In West Medford, #MBTApocalypse hits a new low

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A train arrives in West Medford — but not this morning.

One of the most frustrating aspects of #MBTApocalypse is that is that we mere mortals who rely on the commuter rail have no idea whether to blame Keolis, the T or some combination thereof.

For me, though, the entire experience hit rock bottom this morning in what I think was an unusually shameful (or maybe I should say shameless) episode. I walked to the West Medford train station to catch the 8:58 to North Station. There were a couple of dozen people waiting. The electronic sign that normally provides updates was out. And there was No Train.

The T app said it had broken down and was stuck in Wilmington. But there were no further updates. We had no way of knowing whether a train would be showing up any moment or if, instead, all trains were backed up behind it. I asked the flagman; despite being equipped with a walkie-talkie, he didn’t know. A half-hour later I walked back home and drove in to work. I still don’t know when or if the 8:58 ever arrived.

It’s been two weeks since the last major snowstorm, and Keolis and/or the T still can’t stick to the reduced schedule that will be in effect for another month. Meanwhile, the economy suffers and the roads are choked with drivers who’d rather be taking public transportation. There’s no longer any excuse that I want to listen to. Just fix it.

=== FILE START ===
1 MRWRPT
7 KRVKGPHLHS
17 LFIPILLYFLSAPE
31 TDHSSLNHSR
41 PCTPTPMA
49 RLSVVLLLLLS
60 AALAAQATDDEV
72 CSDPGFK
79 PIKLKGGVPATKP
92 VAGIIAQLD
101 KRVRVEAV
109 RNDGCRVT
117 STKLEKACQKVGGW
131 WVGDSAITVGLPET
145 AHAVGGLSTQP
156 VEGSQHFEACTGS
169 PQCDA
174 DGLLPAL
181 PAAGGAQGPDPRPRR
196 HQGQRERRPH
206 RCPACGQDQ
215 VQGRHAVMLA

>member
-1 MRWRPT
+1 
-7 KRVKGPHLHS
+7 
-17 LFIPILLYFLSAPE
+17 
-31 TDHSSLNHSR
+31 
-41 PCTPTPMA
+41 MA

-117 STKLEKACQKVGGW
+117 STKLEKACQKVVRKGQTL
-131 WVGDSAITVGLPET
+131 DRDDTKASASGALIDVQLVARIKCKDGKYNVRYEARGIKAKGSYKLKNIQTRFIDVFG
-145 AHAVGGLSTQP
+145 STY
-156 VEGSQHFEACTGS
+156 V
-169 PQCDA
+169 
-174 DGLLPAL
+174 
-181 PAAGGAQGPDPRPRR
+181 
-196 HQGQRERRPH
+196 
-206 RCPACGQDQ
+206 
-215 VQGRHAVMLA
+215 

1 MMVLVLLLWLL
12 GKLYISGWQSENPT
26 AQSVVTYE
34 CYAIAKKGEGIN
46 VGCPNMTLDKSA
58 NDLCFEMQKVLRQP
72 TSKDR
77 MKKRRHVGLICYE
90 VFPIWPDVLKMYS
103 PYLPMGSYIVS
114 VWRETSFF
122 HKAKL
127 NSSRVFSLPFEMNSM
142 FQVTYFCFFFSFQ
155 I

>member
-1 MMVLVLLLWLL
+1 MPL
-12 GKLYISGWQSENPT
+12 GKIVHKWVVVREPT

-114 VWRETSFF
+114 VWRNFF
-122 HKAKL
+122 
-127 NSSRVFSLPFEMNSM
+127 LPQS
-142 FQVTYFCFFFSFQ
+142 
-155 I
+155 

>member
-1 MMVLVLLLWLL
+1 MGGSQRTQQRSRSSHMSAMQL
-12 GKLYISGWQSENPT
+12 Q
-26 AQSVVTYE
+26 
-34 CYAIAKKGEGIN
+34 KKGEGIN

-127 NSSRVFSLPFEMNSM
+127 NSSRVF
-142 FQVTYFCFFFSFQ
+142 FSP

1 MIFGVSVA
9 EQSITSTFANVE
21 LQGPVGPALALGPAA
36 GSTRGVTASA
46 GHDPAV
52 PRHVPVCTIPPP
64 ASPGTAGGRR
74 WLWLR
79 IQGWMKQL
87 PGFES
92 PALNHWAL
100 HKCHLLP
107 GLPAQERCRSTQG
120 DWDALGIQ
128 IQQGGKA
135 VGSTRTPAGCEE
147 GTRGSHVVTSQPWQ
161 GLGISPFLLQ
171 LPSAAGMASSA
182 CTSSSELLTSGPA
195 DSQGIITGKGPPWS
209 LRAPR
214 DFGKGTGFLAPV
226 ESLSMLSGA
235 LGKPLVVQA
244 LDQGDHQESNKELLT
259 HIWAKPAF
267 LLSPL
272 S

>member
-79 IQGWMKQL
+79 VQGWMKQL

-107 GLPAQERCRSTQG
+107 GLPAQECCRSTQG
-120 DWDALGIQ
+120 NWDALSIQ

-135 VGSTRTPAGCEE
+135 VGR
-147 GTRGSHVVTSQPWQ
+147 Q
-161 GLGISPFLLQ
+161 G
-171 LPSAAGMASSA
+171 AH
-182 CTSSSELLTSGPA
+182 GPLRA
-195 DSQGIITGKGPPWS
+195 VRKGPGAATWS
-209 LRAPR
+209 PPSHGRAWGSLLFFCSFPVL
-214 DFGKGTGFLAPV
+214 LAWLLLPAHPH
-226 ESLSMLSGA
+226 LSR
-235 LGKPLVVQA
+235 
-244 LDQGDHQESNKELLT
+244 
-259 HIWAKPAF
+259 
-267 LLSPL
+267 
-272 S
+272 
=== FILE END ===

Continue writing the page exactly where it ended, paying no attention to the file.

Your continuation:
3 thoughts on “In West Medford, #MBTApocalypse hits a new low

  1. Larz Neilson

    Who to blame? Is there really any point in blaming someone? The system was kind of getting by until the Winter from Hell arrived. Has anyone ever developed a contingency plan for an extreme winter? Maybe there’s one in place for a big storm or two, but I doubt they have one for this situation. And I doubt that anyone in government has what it takes to prevent problems such as this. It’s never happened before, so why should we plan for it, much less spend money to deal with it? Now we know the system can’t run in a winter like this. What next? Will Congress and/or the state legislature appropriate money to transform the T into a storm-proof system that people can depend on? I suspect that most pols are too busy throwing mud at others to really tackle a problem such as this.

    1. Dan Kennedy Post author

      @Larz: Good points. But we can’t fix it unless we know who’s responsible. Maybe that’s a better way to put it. Two weeks after the last big storm, the the subways and (above ground) trolleys are running.bwhy not the commuter rail?

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